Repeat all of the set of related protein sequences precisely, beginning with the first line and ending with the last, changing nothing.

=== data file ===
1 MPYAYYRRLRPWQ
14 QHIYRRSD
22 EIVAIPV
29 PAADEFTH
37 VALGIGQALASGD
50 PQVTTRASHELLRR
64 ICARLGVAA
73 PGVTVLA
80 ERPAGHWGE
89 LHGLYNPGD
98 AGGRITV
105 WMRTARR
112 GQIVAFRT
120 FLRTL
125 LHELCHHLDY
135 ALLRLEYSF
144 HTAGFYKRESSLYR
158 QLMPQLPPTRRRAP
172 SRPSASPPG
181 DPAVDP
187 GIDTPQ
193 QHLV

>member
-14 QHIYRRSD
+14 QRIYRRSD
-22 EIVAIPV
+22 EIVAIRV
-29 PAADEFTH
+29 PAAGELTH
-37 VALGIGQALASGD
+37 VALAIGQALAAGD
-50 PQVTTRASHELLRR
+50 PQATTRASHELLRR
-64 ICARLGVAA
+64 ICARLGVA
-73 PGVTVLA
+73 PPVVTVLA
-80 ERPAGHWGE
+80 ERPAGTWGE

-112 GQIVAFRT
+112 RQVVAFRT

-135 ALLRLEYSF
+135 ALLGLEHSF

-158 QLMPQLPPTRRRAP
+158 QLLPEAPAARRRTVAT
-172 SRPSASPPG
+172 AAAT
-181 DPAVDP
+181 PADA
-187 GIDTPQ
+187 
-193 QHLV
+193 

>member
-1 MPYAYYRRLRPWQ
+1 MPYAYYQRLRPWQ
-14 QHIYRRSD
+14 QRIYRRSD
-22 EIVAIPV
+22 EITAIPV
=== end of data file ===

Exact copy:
1 MPYAYYRRLRPWQ
14 QHIYRRSD
22 EIVAIPV
29 PAADEFTH
37 VALGIGQALASGD
50 PQVTTRASHELLRR
64 ICARLGVAA
73 PGVTVLA
80 ERPAGHWGE
89 LHGLYNPGD
98 AGGRITV
105 WMRTARR
112 GQIVAFRT
120 FLRTL
125 LHELCHHLDY
135 ALLRLEYSF
144 HTAGFYKRESSLYR
158 QLMPQLPPTRRRAP
172 SRPSASPPG
181 DPAVDP
187 GIDTPQ
193 QHLV

>member
-14 QHIYRRSD
+14 QRIYRRSD
-22 EIVAIPV
+22 EIVAIRV
-29 PAADEFTH
+29 PAAGELTH
-37 VALGIGQALASGD
+37 VALAIGQALAAGD
-50 PQVTTRASHELLRR
+50 PQATTRASHELLRR
-64 ICARLGVAA
+64 ICARLGVA
-73 PGVTVLA
+73 PPVVTVLA
-80 ERPAGHWGE
+80 ERPAGTWGE

-112 GQIVAFRT
+112 RQVVAFRT

-135 ALLRLEYSF
+135 ALLGLEHSF

-158 QLMPQLPPTRRRAP
+158 QLLPEAPAARRRTVAT
-172 SRPSASPPG
+172 AAAT
-181 DPAVDP
+181 PADA
-187 GIDTPQ
+187 
-193 QHLV
+193 

>member
-1 MPYAYYRRLRPWQ
+1 MPYAYYQRLRPWQ
-14 QHIYRRSD
+14 QRIYRRSD
-22 EIVAIPV
+22 EITAIPV